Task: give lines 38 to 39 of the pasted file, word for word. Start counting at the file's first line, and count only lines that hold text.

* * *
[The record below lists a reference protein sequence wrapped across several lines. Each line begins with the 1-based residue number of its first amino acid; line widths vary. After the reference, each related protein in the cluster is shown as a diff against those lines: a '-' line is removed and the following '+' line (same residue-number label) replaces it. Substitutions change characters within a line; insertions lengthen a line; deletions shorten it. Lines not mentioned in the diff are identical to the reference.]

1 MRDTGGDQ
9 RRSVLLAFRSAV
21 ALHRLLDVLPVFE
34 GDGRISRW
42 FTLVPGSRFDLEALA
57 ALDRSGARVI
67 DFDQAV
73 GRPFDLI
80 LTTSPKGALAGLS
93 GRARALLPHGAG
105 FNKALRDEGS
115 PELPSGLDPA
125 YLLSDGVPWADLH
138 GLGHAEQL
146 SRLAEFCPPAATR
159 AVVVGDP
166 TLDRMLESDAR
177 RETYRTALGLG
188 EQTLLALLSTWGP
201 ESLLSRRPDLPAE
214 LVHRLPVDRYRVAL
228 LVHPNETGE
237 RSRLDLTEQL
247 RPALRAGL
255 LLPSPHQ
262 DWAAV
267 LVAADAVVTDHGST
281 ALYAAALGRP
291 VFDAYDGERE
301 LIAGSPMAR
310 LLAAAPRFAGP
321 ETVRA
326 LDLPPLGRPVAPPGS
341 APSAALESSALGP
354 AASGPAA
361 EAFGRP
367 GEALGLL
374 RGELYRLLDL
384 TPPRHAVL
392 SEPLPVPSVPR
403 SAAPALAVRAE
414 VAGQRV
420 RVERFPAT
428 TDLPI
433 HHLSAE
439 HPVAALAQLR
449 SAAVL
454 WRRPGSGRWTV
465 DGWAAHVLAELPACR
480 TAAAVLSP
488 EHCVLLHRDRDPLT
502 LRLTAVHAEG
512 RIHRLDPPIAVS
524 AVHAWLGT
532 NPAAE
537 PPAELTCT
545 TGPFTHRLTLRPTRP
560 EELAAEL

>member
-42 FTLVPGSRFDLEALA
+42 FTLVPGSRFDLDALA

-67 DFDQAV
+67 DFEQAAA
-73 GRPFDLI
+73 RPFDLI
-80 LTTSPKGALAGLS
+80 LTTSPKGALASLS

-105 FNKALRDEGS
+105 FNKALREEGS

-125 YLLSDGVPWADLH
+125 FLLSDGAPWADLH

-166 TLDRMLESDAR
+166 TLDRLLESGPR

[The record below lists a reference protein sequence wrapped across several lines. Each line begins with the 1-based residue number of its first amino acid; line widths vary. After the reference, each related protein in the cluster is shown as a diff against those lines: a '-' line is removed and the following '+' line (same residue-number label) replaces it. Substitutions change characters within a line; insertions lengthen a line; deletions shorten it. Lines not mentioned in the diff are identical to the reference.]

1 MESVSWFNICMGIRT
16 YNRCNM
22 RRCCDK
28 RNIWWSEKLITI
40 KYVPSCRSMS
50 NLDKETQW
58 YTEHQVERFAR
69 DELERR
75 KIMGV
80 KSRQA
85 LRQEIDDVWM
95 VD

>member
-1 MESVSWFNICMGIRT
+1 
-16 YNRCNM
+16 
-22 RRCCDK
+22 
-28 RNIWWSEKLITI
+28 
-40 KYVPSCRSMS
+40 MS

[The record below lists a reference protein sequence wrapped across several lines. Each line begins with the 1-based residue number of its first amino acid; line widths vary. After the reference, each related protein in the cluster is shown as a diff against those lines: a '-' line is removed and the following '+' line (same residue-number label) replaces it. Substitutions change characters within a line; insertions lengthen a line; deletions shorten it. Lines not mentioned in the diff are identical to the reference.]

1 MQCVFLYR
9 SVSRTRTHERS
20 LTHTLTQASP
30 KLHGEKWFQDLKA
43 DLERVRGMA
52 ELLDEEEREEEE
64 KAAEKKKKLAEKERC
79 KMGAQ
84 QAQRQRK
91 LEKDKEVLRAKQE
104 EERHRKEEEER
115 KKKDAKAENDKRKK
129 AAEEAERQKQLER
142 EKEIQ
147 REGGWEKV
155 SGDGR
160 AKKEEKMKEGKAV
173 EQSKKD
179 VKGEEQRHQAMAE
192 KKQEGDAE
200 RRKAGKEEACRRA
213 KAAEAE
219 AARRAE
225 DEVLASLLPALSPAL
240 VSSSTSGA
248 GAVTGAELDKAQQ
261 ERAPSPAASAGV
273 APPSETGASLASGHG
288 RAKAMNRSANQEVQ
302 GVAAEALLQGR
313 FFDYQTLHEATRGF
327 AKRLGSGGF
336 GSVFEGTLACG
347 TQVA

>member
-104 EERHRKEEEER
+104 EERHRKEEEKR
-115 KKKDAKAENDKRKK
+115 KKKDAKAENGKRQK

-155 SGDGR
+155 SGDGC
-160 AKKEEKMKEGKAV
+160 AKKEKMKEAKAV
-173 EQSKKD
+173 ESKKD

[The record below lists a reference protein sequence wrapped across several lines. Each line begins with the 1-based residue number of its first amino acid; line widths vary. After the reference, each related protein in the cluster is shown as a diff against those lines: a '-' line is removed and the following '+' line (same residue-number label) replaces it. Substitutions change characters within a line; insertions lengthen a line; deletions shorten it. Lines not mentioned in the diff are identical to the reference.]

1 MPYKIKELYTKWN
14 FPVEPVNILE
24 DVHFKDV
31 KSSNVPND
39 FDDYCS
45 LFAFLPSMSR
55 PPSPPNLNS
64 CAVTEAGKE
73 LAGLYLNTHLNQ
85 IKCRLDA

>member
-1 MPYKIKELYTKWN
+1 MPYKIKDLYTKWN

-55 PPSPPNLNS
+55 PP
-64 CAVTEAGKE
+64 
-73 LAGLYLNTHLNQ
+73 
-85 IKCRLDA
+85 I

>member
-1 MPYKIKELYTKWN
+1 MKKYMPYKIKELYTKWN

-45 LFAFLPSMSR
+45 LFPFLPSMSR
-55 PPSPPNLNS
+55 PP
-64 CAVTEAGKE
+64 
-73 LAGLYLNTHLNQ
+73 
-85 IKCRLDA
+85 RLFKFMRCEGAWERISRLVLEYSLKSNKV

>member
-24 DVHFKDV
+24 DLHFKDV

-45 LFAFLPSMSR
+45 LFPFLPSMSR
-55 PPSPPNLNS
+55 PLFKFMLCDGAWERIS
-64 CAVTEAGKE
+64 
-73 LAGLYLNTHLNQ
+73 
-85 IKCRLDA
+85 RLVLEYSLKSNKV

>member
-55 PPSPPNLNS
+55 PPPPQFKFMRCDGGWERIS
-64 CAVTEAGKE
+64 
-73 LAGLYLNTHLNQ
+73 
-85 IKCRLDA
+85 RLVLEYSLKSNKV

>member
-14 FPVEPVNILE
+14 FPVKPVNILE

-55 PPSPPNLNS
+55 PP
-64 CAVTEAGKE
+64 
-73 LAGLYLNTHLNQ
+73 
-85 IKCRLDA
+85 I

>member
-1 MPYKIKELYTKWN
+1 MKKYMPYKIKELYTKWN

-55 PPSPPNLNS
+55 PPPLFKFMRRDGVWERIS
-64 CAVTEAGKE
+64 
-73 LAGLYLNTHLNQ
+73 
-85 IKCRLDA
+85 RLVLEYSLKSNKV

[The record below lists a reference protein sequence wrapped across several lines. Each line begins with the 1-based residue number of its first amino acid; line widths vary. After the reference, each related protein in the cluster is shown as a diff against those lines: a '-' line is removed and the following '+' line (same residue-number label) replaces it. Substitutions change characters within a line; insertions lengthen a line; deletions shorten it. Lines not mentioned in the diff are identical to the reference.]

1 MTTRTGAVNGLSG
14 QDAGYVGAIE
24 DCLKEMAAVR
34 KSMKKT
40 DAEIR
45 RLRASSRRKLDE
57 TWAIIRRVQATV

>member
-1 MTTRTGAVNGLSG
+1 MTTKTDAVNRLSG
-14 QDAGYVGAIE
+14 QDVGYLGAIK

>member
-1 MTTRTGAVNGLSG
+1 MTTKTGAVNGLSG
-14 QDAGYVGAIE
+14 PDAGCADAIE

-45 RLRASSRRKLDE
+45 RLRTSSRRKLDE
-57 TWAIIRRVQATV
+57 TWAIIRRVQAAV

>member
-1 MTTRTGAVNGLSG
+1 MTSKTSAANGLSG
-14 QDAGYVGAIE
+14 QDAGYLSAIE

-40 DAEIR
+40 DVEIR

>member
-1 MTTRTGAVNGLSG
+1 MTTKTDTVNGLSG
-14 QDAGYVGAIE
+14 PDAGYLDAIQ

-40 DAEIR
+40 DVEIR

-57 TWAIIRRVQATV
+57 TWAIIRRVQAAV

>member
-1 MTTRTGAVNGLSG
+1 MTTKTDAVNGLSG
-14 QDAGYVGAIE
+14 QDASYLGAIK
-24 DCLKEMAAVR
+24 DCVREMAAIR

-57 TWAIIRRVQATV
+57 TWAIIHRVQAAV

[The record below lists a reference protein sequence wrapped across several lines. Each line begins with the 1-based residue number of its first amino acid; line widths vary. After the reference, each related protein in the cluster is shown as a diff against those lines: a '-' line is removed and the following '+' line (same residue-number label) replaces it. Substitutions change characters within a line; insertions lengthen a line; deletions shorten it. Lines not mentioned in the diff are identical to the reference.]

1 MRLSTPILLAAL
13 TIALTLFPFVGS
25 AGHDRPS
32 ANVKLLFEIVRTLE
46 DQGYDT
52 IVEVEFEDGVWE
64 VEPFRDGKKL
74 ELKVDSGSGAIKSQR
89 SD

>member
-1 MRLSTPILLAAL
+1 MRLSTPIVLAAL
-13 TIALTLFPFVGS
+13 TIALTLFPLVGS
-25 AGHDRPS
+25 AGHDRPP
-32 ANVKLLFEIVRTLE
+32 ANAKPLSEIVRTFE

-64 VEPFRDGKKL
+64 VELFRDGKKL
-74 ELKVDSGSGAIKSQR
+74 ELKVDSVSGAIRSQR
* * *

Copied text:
367 GEALGLL
374 RGELYRLLDL